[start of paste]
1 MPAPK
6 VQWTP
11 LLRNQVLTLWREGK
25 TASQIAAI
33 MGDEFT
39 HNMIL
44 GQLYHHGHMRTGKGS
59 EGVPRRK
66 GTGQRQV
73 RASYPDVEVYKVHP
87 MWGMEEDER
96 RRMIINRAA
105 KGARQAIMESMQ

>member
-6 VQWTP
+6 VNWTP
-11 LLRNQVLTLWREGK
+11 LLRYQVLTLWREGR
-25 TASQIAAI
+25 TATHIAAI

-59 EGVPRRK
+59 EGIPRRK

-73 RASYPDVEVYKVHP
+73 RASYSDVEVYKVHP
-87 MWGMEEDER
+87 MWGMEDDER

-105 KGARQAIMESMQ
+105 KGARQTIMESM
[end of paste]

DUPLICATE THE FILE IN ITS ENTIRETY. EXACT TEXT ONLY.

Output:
1 MPAPK
6 VQWTP
11 LLRNQVLTLWREGK
25 TASQIAAI
33 MGDEFT
39 HNMIL
44 GQLYHHGHMRTGKGS
59 EGVPRRK
66 GTGQRQV
73 RASYPDVEVYKVHP
87 MWGMEEDER
96 RRMIINRAA
105 KGARQAIMESMQ

>member
-6 VQWTP
+6 VNWTP
-11 LLRNQVLTLWREGK
+11 LLRYQVLTLWREGR
-25 TASQIAAI
+25 TATHIAAI

-59 EGVPRRK
+59 EGIPRRK

-73 RASYPDVEVYKVHP
+73 RASYSDVEVYKVHP
-87 MWGMEEDER
+87 MWGMEDDER

-105 KGARQAIMESMQ
+105 KGARQTIMESM